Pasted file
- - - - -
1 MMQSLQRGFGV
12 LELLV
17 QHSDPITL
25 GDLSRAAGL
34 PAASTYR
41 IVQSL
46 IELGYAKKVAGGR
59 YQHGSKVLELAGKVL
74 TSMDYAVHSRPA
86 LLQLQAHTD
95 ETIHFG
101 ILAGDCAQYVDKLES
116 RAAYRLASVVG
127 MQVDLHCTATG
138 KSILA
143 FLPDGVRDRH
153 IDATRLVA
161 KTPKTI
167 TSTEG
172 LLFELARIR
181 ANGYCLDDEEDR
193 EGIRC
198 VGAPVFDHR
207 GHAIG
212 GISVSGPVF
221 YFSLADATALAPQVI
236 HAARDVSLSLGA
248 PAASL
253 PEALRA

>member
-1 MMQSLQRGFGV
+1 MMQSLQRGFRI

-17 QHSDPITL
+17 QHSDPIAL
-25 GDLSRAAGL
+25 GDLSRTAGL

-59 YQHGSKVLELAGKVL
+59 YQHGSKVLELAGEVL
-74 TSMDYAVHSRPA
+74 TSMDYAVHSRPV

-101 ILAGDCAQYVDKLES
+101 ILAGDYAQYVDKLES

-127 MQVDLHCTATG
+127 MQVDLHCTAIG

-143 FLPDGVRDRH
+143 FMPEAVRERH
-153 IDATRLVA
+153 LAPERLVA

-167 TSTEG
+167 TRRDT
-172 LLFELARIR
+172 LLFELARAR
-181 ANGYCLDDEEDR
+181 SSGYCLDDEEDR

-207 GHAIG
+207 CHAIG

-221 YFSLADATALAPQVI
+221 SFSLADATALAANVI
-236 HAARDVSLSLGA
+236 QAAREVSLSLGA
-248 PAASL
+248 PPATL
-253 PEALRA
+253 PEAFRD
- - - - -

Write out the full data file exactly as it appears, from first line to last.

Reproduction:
1 MMQSLQRGFGV
12 LELLV
17 QHSDPITL
25 GDLSRAAGL
34 PAASTYR
41 IVQSL
46 IELGYAKKVAGGR
59 YQHGSKVLELAGKVL
74 TSMDYAVHSRPA
86 LLQLQAHTD
95 ETIHFG
101 ILAGDCAQYVDKLES
116 RAAYRLASVVG
127 MQVDLHCTATG
138 KSILA
143 FLPDGVRDRH
153 IDATRLVA
161 KTPKTI
167 TSTEG
172 LLFELARIR
181 ANGYCLDDEEDR
193 EGIRC
198 VGAPVFDHR
207 GHAIG
212 GISVSGPVF
221 YFSLADATALAPQVI
236 HAARDVSLSLGA
248 PAASL
253 PEALRA

>member
-1 MMQSLQRGFGV
+1 MMQSLQRGFRI

-17 QHSDPITL
+17 QHSDPIAL
-25 GDLSRAAGL
+25 GDLSRTAGL

-59 YQHGSKVLELAGKVL
+59 YQHGSKVLELAGEVL
-74 TSMDYAVHSRPA
+74 TSMDYAVHSRPV

-101 ILAGDCAQYVDKLES
+101 ILAGDYAQYVDKLES

-127 MQVDLHCTATG
+127 MQVDLHCTAIG

-143 FLPDGVRDRH
+143 FMPEAVRERH
-153 IDATRLVA
+153 LAPERLVA

-167 TSTEG
+167 TRRDT
-172 LLFELARIR
+172 LLFELARAR
-181 ANGYCLDDEEDR
+181 SSGYCLDDEEDR

-207 GHAIG
+207 CHAIG

-221 YFSLADATALAPQVI
+221 SFSLADATALAANVI
-236 HAARDVSLSLGA
+236 QAAREVSLSLGA
-248 PAASL
+248 PPATL
-253 PEALRA
+253 PEAFRD